"He looks guilty!"- Spoiler: This look is not what it seems.


We walk in the house and see our cute little pup sound asleep laying in a pile of pillow fluff he pulled out all over the living room while we were gone. 

We're instantly hit with some emotions of "Oh no, now I have to clean all of this up AGAIN!" or "Oh, he's so cute, but what a mess." But, often the feelings WE have in those moments aren't calm, happy or encouraging.

So, pup wakes up, stretches and trots over to us, but soon, they change their demeanor from happy-go-lucky to what can appear to be a guilty look. A look some owners describe as "He knows what he did was wrong." "It must have been this dog and not the other one because of how he's looking right now." Etc.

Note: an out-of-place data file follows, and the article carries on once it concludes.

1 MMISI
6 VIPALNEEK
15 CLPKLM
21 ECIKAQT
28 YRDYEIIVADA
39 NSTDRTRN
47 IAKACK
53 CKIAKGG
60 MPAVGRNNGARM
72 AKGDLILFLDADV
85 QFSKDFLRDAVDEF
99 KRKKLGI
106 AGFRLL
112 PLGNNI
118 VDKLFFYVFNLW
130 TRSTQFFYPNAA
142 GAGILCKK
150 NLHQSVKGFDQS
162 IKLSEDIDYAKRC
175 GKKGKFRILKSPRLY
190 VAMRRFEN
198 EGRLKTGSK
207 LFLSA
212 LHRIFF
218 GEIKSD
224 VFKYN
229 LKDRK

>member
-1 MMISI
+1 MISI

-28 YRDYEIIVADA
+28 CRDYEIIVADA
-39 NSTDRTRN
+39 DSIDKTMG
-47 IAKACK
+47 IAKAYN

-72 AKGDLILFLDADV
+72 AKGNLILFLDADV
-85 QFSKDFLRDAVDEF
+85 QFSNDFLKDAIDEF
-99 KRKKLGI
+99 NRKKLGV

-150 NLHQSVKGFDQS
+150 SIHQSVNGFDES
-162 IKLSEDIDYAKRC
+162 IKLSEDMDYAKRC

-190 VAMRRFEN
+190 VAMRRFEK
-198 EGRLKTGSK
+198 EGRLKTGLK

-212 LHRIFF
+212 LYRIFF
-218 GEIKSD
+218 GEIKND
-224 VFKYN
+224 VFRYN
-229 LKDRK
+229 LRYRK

What happened? Their body language is mimicking ours, they're responding to our body language, tone of voice, facial expressions. I promise you, they DO know you're upset in that moment, but they do NOT know why. You may go over to an item and think scolding them will help in some way. It won't. That's us humans trying to rationalize, problem-solve and communicate as if our pups were humans. They're not.

We need to step away from this myth, as it is not helpful for the actual training of your pups, nor does it send a positive message or even allow a proper learning moment. They are DOGS. Anthropomorphism is a common mistake we  make when interacting with the animals in our lives. Here is a good article about this issue.

Instead, let's evaluate what WE can do differently to set our pups up for success and provide a safe learning environment.

How to handle these moments instead? Greet your dog as normal, have them go outside or in another room and clean up the mess in their absence, so as not to draw attention to the pillow fluff- this can be confusing for dogs as they will see this as play time! Next time, put your pups in a proper kennel, play pen or other safe confinement area like a room with baby gates limiting their access to off-limits or unsafe items.